# The F-score for this prediction is
rl.fscore(conf_logreg)

Out[8]:

0.96804


The predicted number of matches is not much more than the 20931 true matches. The result was achieved with a small training dataset of 5000 record pairs.

In (older) literature, record linkage procedures are often divided in deterministic record linkage and probabilistic record linkage. The Logistic Regression Classifier belongs to deterministic record linkage methods. Each feature/variable has a certain importance (named weight). The weight is multiplied with the comparison/similarity vector. If the total sum exceeds a certain threshold, it as considered to be a match.

In [9]:

intercept = -9
coefficients = [2.0, 1.0, 3.0, 1.0, 1.0, 1.0, 1.0, 2.0, 3.0]

logreg = rl.LogisticRegressionClassifier(coefficients, intercept)

# predict without calling LogisticRegressionClassifier.learn
matches = logreg.predict(krebs_data)
print (len(matches))

21303

In [10]:

conf_logreg = rl.confusion_matrix(krebs_match, matches, len(krebs_data))
conf_logreg

# The F-score for this classification is
rl.fscore(conf_logreg)

Out[10]:

0.98769


For the given coefficients, the F-score is better than the situation without trainings data. Surprising? No (use more trainings data and the result will improve)

### Naive Bayes¶

In contrast to the logistic regression classifier, the Naive Bayes classifier is a probabilistic classifier. The probabilistic record linkage framework by Fellegi and Sunter (1969) is the most well-known probabilistic classification method for record linkage. Later, it was proved that the Fellegi and Sunter method is mathematically equivalent to the Naive Bayes method in case of assuming independence between comparison variables.

In [11]:

# Train the classifier
nb = rl.NaiveBayesClassifier()
nb.learn(golden_pairs, golden_matches_index)

# Predict the match status for all record pairs
result_nb = nb.predict(krebs_data)

len(result_nb)

Out[11]:

20345

In [12]:

conf_nb = rl.confusion_matrix(krebs_match, result_nb, len(krebs_data))
conf_nb

Out[12]:

array([[  20023,     908],
[    322, 5727879]])

In [13]:

# The F-score for this classification is
rl.fscore(conf_nb)

Out[13]:

0.97020


### Support Vector Machines¶

Support Vector Machines (SVM) have become increasingly popular in record linkage. The algorithm performs well there is only a small amount of training data available. The implementation of SVM in the Python Record Linkage Toolkit is a linear SVM algorithm.

In [14]:

# Train the classifier
svm = rl.SVMClassifier()
svm.learn(golden_pairs, golden_matches_index)

# Predict the match status for all record pairs
result_svm = svm.predict(krebs_data)

len(result_svm)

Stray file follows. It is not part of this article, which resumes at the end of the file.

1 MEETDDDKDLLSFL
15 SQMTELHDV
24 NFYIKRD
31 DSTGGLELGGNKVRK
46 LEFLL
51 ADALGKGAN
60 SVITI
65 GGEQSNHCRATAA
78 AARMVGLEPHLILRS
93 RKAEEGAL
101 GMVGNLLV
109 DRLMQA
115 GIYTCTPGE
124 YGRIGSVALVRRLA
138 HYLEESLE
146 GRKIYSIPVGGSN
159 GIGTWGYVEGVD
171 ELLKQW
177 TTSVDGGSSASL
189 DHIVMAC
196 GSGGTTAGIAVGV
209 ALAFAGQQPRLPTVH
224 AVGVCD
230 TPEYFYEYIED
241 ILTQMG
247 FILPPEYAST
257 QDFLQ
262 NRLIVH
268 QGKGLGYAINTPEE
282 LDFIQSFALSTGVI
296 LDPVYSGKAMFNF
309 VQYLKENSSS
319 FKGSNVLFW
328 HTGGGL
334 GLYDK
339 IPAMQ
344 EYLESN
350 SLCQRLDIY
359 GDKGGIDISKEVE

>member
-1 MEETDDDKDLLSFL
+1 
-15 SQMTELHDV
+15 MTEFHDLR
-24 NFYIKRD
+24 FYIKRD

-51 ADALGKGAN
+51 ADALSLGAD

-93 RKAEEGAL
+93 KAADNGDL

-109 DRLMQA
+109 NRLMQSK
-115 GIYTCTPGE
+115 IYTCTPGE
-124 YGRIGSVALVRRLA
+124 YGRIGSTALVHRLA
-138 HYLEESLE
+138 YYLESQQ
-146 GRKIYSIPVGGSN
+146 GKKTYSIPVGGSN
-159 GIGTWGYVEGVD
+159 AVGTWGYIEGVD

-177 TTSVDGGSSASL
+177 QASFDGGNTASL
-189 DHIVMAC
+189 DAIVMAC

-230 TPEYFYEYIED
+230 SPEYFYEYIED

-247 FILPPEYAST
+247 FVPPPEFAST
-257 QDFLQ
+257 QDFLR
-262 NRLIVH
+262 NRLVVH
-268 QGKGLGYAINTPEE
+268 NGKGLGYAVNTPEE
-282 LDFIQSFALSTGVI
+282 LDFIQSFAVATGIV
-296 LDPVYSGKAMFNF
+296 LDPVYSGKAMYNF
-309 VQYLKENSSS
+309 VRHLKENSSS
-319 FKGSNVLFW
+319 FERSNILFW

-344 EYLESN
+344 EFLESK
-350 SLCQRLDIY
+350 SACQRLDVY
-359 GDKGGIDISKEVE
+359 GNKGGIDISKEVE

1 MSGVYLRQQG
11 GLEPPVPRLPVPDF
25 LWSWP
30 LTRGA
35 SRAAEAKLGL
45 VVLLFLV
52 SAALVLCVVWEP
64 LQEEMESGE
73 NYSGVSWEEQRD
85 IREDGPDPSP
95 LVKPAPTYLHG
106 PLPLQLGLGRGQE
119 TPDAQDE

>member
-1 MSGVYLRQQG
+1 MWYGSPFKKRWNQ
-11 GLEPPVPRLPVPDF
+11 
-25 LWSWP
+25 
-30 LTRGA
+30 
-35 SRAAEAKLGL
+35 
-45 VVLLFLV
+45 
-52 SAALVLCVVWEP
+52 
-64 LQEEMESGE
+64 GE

Out[14]:

20839

In [15]:

conf_svm = rl.confusion_matrix(krebs_match, result_svm, len(krebs_data))
conf_svm

Out[15]:

array([[  20825,     106],
[     14, 5728187]])

In [16]:

# The F-score for this classification is
rl.fscore(conf_svm)

Out[16]:

0.99713


## Unsupervised learning¶

In situations without training data, unsupervised learning can be a solution for record linkage problems. In this section, we discuss two unsupervised learning methods. One algorithm is K-means clustering, and the other algorithm is an implementation of the Expectation-Maximisation algorithm. Most of the time, unsupervised learning algorithms take more computational time because of the iterative structure in these algorithms.

### K-means clustering¶

The K-means clustering algorithm is well-known and widely used in big data analysis. The K-means classifier in the Python Record Linkage Toolkit package is configured in such a way that it can be used for linking records. For more info about the K-means clustering see Wikipedia.

In [17]:

kmeans = rl.KMeansClassifier()
result_kmeans = kmeans.learn(krebs_data)

# The predicted number of matches
len(result_kmeans)

Out[17]:

371525


The classifier is now trained and the comparison vectors are classified.

In [18]:

cm_kmeans = rl.confusion_matrix(krebs_match, result_kmeans, len(krebs_data))

rl.fscore(cm_kmeans)

Out[18]:

0.10598


### Expectation/Conditional Maximization Algorithm¶

The ECM-algorithm is an Expectation-Maximisation algorithm with some additional constraints. This algorithm is closely related to the Naive Bayes algorithm. The ECM algorithm is also closely related to estimating the parameters in the Fellegi and Sunter (1969) framework. The algorithms assume that the attributes are independent of each other. The Naive Bayes algorithm uses the same principles.

In [19]:

# Train the classifier
ecm = rl.ECMClassifier()
result_ecm = ecm.learn((krebs_data > 0.8).astype(int))

len(result_ecm)

Out[19]:

19817

In [20]:

conf_ecm = rl.confusion_matrix(krebs_match, result_ecm, len(krebs_data))
conf_ecm

Out[20]:

array([[  19813,    1118],
[      4, 5728197]])

In [21]:

# The F-score for this classification is
rl.fscore(conf_ecm)

Out[21]:

0.97246